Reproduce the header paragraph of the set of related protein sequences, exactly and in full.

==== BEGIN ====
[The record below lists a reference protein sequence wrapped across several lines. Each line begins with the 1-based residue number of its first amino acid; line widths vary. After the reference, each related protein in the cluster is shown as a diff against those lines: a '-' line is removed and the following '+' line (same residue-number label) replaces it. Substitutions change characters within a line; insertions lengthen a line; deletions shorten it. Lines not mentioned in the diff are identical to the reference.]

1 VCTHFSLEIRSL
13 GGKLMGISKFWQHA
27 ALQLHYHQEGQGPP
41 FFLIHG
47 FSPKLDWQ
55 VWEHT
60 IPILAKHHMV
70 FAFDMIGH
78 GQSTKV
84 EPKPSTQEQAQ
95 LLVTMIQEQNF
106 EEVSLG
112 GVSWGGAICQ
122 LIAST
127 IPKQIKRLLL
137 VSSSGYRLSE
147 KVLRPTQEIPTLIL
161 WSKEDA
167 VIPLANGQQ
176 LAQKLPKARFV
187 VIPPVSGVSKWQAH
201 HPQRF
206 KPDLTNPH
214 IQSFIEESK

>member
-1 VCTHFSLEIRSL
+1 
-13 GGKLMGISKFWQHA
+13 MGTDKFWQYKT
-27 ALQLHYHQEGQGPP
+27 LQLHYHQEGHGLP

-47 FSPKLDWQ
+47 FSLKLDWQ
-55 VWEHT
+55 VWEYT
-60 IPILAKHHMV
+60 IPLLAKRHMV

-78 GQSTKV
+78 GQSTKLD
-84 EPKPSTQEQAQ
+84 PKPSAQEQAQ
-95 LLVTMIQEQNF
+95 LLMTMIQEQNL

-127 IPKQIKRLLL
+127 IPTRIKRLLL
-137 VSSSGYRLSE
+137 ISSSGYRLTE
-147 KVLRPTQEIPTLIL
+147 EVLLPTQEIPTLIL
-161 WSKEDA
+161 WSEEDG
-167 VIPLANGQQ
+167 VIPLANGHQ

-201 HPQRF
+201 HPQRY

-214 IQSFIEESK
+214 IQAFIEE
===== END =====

[The record below lists a reference protein sequence wrapped across several lines. Each line begins with the 1-based residue number of its first amino acid; line widths vary. After the reference, each related protein in the cluster is shown as a diff against those lines: a '-' line is removed and the following '+' line (same residue-number label) replaces it. Substitutions change characters within a line; insertions lengthen a line; deletions shorten it. Lines not mentioned in the diff are identical to the reference.]